COUNCIL Tax in Coventry is set to rise by another inflation-busting 4.9 per cent in April.
And the council is now warning of having to make major cuts and savings of £21million by 2020/21, £2million more than predicted in November.
The figures are contained in council finance officers’ Budget Report to full council next Tuesday (February 20), where the Labour majority is expected to vote through the plans.
The 4.9 per cent council tax rise – the same as was implemented for this financial year, 2017/18 – includes three per cent to go directly to ‘adult social care’.
The government enables councils to include the three per cent for care services for the elderly, mainly at home and in communities. Both councils and the NHS are under increasing strain from a rising population, and with people living longer.
Councils accuse the government of forcing them to meet the costs while disproportionately cutting their budget.
No council is able to set a council tax rise of six per cent or above – up by one per cent from last year – without staging a referendum to allow local voters to decide.
Council leaders have said among the biggest reasons for the failure to balance the books are:
* The cost of children is care rising, with 650 youngsters now in costly council care. It is despite years of attempts to reduce these costs.
* The flagging city centre, with many properties lying empty, resulting in less rent for the council.
* The increasing costs to the council of housing homeless people and families in temporary accommodation.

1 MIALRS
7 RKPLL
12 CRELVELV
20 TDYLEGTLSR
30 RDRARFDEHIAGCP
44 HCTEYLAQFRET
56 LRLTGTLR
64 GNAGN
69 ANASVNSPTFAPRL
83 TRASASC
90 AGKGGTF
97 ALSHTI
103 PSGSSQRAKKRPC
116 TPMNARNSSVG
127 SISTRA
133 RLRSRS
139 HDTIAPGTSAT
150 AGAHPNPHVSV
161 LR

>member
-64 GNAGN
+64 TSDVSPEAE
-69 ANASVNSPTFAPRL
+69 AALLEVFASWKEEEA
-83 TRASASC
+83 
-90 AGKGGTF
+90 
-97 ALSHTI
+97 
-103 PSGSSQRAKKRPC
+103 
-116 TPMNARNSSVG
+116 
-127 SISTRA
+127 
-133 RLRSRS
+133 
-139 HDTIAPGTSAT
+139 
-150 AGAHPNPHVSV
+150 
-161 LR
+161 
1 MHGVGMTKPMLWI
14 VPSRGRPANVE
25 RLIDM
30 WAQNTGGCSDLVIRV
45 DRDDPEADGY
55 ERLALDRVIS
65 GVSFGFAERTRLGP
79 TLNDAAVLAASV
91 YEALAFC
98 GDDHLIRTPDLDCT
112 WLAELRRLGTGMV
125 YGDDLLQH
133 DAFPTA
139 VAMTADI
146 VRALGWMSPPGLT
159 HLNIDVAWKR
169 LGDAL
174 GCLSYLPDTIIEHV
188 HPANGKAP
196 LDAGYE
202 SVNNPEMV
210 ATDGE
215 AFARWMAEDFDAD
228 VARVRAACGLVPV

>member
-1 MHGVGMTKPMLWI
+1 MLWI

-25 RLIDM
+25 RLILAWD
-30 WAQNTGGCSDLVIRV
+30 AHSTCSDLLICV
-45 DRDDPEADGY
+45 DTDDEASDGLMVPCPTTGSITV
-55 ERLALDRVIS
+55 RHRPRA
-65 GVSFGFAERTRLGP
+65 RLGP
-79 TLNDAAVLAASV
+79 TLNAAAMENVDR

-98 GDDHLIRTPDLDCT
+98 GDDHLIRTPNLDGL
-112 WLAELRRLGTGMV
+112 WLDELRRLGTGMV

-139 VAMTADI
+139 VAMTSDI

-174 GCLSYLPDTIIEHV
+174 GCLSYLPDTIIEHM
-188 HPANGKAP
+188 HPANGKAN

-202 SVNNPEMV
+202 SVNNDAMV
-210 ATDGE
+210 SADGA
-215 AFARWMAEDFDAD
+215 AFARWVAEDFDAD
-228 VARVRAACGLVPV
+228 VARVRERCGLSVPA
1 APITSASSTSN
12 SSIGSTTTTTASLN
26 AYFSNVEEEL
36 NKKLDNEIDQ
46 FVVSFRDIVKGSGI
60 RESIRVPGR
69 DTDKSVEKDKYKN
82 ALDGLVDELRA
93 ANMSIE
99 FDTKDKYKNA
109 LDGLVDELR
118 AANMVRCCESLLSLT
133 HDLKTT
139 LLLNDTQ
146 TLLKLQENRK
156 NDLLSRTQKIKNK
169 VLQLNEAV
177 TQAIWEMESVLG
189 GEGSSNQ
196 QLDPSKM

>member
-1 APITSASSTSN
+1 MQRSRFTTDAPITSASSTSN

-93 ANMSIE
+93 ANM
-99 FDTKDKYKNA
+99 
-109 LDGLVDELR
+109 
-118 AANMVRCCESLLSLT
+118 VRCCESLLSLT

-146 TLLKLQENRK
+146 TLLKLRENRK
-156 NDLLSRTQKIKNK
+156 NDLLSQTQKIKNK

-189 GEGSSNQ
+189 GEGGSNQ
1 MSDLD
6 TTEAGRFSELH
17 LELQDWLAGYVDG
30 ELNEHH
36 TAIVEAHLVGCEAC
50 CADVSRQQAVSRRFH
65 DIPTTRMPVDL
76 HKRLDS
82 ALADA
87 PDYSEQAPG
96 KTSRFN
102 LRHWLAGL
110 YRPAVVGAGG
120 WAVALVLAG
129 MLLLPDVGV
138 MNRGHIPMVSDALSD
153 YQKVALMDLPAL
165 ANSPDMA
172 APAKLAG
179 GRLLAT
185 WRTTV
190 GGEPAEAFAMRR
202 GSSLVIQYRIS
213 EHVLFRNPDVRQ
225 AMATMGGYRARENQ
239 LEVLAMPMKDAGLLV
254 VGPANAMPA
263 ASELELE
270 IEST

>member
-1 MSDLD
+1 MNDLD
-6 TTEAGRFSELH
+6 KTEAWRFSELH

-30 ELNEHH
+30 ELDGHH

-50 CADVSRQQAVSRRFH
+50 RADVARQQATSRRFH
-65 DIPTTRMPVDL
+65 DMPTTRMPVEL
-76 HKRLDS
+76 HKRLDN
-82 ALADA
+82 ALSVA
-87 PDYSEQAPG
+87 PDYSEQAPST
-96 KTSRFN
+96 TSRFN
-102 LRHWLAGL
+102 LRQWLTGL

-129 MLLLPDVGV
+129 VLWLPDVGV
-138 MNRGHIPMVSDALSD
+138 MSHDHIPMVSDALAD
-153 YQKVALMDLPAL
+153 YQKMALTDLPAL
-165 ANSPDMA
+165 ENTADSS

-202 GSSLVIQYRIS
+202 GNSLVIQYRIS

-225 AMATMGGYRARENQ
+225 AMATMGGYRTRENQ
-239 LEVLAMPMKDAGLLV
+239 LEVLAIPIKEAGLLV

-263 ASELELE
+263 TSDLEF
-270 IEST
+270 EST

Council leaders say disproportionate government funding cuts to local authorities since 2010 have already removed more than £100 million from Coventry council coffers.
In that time, there have been cuts in services for the vulnerable, young and elderly in Coventry – including to libraries, children’s centres, nurseries, youth clubs and transport to school for disabled youngsters.
But council leaders also say Coventry has been “successful in driving forward its biggest ever programme of major regeneration and building schemes, by securing over £150million in external funds next year.
“Capital plans (such as building, road, transport and infrastructure projects) in the city amount to more than £900m in the next five years,” they add.
Finance cabinet member John Mutton said: “When we set out our budget a year ago we had to reduce aspects of frontline services and I am determined that this should be avoided for this year.
“For local people the day-to-day services including bin collections, street cleaning and road improvements are crucial.
“Our budget plan will be listing recommendations that will protect our most vulnerable citizens. I’m delighted that this report avoids any new cuts to council services – in the next two years at least.”